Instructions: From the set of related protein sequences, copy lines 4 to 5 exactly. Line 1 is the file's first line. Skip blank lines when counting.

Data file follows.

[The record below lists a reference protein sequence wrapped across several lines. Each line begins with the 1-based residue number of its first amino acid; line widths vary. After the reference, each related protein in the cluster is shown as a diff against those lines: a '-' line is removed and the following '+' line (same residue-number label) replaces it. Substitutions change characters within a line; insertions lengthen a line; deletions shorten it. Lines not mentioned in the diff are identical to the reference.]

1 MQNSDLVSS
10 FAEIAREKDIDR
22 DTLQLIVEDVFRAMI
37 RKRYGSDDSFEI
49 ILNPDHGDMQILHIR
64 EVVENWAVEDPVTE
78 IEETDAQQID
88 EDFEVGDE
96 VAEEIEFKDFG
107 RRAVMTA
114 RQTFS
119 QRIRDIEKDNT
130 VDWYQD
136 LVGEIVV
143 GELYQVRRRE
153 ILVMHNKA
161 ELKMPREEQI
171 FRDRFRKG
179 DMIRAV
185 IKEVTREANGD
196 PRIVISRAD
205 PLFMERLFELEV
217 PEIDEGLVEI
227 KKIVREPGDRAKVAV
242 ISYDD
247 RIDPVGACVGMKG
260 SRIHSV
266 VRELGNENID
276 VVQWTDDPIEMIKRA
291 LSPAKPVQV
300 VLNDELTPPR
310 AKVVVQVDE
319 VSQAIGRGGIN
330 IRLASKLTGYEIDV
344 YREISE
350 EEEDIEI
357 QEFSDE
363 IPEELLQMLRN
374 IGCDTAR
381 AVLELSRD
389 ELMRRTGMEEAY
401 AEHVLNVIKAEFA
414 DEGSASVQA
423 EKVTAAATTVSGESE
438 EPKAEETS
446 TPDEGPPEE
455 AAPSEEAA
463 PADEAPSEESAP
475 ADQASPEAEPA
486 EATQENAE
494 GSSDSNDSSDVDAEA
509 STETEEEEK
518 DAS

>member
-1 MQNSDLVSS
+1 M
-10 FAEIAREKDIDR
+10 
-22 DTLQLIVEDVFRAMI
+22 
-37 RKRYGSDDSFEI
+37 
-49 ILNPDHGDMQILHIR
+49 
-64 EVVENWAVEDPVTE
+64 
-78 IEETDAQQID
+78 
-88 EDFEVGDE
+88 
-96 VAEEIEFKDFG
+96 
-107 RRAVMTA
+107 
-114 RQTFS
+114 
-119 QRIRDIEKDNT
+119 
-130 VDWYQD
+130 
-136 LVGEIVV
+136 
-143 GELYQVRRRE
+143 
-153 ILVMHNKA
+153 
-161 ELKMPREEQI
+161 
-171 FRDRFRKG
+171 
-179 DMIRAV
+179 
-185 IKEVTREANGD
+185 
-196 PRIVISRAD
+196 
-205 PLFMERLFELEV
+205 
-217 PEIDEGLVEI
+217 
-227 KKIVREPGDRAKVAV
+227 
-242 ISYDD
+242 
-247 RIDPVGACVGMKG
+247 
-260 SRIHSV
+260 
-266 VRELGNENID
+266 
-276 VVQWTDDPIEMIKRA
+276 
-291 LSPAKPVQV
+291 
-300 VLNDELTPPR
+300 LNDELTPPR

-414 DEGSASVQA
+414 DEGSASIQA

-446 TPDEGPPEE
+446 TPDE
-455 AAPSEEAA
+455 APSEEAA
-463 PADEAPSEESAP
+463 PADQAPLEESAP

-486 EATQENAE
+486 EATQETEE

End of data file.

22 DTLQLIVEDVFRAMI
37 RKRYGSDDSFEI